Data centre systems spending to fall in 2020: Gartner

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Data centre systems spending to fall in 2020: Gartner

Global IT spending growth is starting to slow, with data centre systems spending actually expected to fall in 2020, according to market research firm Gartner.

Gartner expects overall IT spending to grow in 2019 by 3.2 percent to reach US$3.77 trillion, with growth in 2020 to fall slightly to 2.8 percent to reach $3.88 trillion. Gartner estimated 2018 spending grew 3.9 percent over 2017.

However, the firm reported, data center systems spending, which it estimated rose 11.3 percent in 2018 over 2017, will grow only 4.2 percent in 2019 and will actually shrink 3.9 percent in 2020.

Gartner, in its global IT spending report, also said it expects spending on enterprise software, IT services, and communications services to soften between 2018 and 2020, although at nowhere near the rate expected for data centre systems growth.

Spending on devices is the only category expected to see increased spending growth between 2018 and 2020.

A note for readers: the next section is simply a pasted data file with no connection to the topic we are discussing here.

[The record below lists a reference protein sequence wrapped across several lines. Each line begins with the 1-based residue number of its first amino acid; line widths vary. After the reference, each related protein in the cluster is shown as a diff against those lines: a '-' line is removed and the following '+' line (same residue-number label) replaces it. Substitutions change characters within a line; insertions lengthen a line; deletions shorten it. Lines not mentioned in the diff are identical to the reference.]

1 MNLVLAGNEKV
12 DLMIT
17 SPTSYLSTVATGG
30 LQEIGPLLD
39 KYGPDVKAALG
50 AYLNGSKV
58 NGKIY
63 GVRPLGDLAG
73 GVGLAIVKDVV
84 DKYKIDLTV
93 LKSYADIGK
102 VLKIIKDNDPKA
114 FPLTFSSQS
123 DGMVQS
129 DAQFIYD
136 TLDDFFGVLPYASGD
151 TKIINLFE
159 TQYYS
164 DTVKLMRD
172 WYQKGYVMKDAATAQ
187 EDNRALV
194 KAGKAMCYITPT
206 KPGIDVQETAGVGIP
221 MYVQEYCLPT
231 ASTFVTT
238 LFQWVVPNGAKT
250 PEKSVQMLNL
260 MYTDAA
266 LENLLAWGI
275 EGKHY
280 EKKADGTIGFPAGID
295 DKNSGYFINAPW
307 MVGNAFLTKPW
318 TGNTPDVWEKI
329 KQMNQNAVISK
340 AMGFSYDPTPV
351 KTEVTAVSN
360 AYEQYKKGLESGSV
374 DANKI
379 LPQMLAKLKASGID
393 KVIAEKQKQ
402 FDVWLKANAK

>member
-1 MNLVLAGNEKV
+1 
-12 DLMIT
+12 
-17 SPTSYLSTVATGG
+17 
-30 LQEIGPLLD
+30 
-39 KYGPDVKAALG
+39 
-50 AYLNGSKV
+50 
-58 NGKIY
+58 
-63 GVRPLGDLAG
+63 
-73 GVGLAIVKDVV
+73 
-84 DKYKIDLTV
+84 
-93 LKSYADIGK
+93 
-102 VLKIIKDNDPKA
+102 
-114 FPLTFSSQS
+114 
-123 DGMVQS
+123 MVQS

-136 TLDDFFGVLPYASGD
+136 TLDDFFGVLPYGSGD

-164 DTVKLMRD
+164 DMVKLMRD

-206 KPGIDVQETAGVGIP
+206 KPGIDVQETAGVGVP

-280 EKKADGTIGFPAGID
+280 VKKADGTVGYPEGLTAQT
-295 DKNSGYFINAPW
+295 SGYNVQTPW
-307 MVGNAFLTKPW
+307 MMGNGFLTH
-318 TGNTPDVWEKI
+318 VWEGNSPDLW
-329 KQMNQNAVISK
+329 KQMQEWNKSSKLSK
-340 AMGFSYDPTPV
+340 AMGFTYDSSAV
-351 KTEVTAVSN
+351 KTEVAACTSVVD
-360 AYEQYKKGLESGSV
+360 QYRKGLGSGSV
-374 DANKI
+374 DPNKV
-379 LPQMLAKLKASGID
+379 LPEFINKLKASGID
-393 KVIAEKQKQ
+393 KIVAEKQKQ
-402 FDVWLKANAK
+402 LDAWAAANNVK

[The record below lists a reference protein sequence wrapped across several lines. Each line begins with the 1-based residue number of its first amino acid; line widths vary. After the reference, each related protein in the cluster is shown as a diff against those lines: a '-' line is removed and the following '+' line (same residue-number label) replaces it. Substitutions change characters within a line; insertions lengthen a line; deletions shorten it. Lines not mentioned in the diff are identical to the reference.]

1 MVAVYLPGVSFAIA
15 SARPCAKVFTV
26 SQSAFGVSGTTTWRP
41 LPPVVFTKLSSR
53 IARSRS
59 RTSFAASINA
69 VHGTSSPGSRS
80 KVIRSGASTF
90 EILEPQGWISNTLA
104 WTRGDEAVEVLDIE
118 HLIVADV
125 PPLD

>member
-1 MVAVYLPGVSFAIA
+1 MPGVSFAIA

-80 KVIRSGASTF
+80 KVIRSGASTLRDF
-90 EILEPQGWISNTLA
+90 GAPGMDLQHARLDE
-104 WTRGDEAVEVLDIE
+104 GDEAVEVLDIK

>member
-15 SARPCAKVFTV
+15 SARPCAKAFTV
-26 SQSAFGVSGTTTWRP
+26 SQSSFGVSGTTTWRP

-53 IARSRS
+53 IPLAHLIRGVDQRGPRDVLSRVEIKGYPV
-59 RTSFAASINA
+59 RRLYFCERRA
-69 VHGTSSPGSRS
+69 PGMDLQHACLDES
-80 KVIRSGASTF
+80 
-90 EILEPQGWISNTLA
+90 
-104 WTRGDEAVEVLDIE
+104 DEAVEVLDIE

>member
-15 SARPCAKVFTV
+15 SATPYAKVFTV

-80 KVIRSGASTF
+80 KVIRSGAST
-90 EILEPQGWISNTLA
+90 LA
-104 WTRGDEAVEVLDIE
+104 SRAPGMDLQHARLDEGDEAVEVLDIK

Gartner expects data centre systems spending between 2018 and 2020 to remain flat at US$202 billion. Enterprise software spending is expected to rise from US$397 billion to US$466 billion.

Device spending is expected to rise from US$669 billion to US$689 billion. IT services spending is expected to rise from US$983 billion to US$1.08 billion. And Communications Services is expected to rise from US$1.40 billion to US$1.44 billion.

John-David Lovelock, research vice president at Gartner, said in a statement that 2019 IT spending will see growth despite uncertainty from recession rumours, Brexit, and trade wars and tariffs.

"However, there are a lot of dynamic changes happening in regards to which segments will be driving growth in the future. Spending is moving from saturated segments such as mobile phones, PCs and on-premises data centre infrastructure to cloud services and Internet of Things (IoT) devices. IoT devices, in particular, are starting to pick up the slack from devices. Where the devices segment is saturated, IoT is not," Lovelock said.

This article originally appeared at

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